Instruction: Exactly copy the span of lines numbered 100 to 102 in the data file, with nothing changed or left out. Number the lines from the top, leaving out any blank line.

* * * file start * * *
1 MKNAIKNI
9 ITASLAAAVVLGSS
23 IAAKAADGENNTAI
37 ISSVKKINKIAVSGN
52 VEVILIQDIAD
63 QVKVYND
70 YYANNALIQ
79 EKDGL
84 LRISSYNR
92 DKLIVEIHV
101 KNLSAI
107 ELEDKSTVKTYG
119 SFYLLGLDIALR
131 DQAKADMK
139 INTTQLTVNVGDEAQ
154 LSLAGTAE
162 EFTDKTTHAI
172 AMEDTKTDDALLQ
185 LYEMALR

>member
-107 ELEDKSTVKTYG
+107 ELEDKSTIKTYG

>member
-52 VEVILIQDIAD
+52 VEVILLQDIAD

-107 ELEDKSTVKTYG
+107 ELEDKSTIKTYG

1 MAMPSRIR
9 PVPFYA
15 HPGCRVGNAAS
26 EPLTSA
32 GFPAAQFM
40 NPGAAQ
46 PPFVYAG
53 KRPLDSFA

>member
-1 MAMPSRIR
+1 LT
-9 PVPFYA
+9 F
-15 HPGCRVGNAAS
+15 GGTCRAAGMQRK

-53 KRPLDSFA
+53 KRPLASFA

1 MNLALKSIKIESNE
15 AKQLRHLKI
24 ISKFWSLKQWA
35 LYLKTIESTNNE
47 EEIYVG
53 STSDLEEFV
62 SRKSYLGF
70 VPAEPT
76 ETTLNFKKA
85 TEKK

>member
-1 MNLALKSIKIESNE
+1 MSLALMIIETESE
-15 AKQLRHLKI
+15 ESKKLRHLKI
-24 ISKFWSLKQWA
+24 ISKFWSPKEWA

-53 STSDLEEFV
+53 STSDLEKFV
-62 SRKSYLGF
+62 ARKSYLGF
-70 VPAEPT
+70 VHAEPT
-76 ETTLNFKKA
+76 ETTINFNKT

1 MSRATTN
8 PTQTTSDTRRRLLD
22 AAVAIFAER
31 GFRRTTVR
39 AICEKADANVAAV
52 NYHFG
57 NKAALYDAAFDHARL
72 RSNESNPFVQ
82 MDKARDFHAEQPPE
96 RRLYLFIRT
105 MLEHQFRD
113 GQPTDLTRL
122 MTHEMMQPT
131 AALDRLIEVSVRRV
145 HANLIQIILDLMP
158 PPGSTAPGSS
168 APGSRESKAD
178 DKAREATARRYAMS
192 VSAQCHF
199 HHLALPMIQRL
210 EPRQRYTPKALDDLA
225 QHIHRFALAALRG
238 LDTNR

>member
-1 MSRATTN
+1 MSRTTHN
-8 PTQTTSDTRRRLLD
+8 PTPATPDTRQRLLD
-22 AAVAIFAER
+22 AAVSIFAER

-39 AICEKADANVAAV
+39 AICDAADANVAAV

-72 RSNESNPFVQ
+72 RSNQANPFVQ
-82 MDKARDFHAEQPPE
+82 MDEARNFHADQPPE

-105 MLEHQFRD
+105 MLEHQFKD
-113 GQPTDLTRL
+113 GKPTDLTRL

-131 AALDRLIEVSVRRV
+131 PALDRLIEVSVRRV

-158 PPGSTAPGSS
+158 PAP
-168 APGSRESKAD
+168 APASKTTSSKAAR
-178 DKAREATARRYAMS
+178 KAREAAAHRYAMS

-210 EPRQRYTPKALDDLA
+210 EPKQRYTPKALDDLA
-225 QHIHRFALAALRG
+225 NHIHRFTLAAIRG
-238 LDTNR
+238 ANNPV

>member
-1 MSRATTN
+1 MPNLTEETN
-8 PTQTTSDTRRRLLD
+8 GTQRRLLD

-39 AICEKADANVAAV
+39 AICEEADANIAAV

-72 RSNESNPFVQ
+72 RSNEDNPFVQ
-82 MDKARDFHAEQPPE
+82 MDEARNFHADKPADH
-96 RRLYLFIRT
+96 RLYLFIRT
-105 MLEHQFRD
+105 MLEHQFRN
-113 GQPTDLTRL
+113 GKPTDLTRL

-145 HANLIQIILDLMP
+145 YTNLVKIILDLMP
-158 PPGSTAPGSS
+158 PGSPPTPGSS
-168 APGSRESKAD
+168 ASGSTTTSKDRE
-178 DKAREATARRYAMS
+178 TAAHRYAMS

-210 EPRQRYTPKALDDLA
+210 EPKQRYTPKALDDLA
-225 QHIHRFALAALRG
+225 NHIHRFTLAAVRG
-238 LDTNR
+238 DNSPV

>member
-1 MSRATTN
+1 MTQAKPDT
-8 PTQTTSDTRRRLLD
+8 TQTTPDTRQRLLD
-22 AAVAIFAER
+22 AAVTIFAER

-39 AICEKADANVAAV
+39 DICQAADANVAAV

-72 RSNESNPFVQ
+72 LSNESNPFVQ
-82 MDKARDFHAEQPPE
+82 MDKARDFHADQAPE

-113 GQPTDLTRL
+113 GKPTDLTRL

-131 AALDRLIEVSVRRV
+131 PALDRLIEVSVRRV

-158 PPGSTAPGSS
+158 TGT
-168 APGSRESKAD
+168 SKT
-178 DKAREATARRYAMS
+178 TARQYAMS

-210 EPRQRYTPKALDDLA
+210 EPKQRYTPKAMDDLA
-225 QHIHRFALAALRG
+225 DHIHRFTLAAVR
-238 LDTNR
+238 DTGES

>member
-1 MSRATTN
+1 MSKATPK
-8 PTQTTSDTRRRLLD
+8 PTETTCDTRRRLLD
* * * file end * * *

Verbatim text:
-39 AICEKADANVAAV
+39 AICDAADANVAAV

-72 RSNESNPFVQ